Brian Leaf wants you to pass gas, audibly, in yoga class at least once.
Why, you might ask? He says the practice reacquaints you with your humanity.
The barrier-breaking suggestion is one of many in a new book written by local author Leaf, The Teacher Appears: 108 Prompts to Power Your Yoga Practice. He calls it a “self-help book on intuition.”
“I don’t want to turn people off with the semantics,” he says. “I don’t want to be like, ‘oh, true self — he’s a Northampton guy with a beard.’”
Leaf’s book may be topping Amazon’s yoga charts, but you won’t find it on Kindle. That’s because it’s hard to tear a page out of your Kindle, crumple it up and keep it in your pocket all day.
Leaf, 45, of Florence, is the author of more than a dozen books and owns New Leaf Learning Center on Main Street in Northampton. The longtime tutor got into writing with textbooks and classroom aids, but he began yearning for something more about five years ago.
“At some point I started hungering,” says Leaf. “Writing books about vocabulary and stuff is great, but I wanted to go deeper.”
So, he sat down, meditated and started writing. And “it was bliss.” Since then he’s written three yoga books, including Misadventures of a Garden State Yogi and Misadventures of a Parenting Yogi, neither of which so quickly won national fame.
“The [108 Prompts] book is really about leading people into the experience of the heart,” he says. “To bring yoga from class out into the world.”
Like many, Leaf fell into yoga by accident. He was 17 and a student at Georgetown University, in Washington, D.C., competing with his brother to see who could try the wackier course when he stumbled into a yoga class.
“I wanted to take the weirdest thing I could find,” he says, adding he was the only man in the room because “mostly only women did yoga back then.”
Right away he knew he’d struck gold.
“I just knew that day that it was my thing,” he says. “It just really spoke to me.”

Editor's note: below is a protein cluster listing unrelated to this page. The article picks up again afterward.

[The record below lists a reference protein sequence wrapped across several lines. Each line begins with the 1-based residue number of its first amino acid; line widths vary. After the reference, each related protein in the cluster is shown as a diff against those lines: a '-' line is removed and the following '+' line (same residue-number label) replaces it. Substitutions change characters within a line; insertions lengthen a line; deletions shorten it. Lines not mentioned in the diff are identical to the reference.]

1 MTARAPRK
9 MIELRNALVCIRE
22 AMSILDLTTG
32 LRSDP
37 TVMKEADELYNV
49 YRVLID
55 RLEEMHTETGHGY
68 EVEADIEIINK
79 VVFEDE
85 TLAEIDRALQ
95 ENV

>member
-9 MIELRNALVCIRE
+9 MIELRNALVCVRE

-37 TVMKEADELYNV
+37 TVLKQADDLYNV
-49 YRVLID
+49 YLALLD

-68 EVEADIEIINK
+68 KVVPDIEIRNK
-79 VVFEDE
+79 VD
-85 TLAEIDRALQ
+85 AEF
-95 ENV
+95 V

At that point, in 1989, Leaf was struggling to control his ulcerative colitis — he was 6’2 and weighed 142 pounds. Yoga, he says, proved a miraculous cure. “I just realized, ‘woah, I feel better after yoga,’” he says.
So, he put it to the test, practicing for 20 minutes, five times a day. “After three days I got better,” he says. “Now I was like a zealot, born again.”
During the next cycle of symptoms he repeated the practice — this time without medication. “It just went away.”
Leaf says it makes sense, now, that yoga had such an impact on his inflammatory autoimmune disease. Sun salutations are literally an awakening, a massage for the systems “in the factory of the body.”
“Sun salutations just got the factory moving,” he says, adding stress triggered his symptoms.
Yoga inspired him to change the way he thought about eating — “how do I feel when I eat a whole package of Swedish Fish?” — and living in general, infusing more awareness into the day-to-day. “I would say I started out quite off balance,” he says.
“I remember when I first realized I was always clenching my stomach muscles.”
The yoga-found improvements he felt were at first physical, he says. But that changed as he delved deeper into the practice during the ’90s. He says the practice helped him become more in touch with what he was feeling and why.
“This was in the 1990s, when men weren’t allowed to feel their feelings,” he says. “We all had to be like Magnum, P.I. or something.”
Ultimately, Leaf says yoga helped deepen his sense of intuition, and to live according to what his heart tells him. “If my work is out of alignment with what I really care about, then I get depressed,” Leaf says, adding we should all be using our hearts as life-balance barometers.
That is what he wanted to capture in his latest book: In our fast-paced world full of fear, Leaf says, what really matters is easily lost.
“The book helps somebody tap their heart and live through and from that place,” he says, adding the book asks the reader, “Who am I, really?”
“It’s not something our culture values,” Leaf says.
To accomplish this, Leaf enlisted some big-time yogis for help writing the prompts. The book includes contributions from Krishna Das, Jack Kornfield, Sharon Gannon, and Shiva Rea.
“Pretend you’re teaching a class and just talk,” he says he told them, adding “If it’s work, then we’ve missed it.” “It was a high for me to be facilitating my heroes,” he says of the experience.
Leaf says the book was a sort of extension of his longtime tutoring career. For more than 20 years, he’s been helping teenagers focus and live more purposeful lives.
“The goal is to help people work through their own stuck spots,” he says.
In all its irreverence, 108 Prompts is reaching people. Leaf says he knew pretty quickly, as he began writing, that he was onto something good.
“It’s nice to share something that matters to you,” he says.
Contact Amanda Drane at firstname.lastname@example.org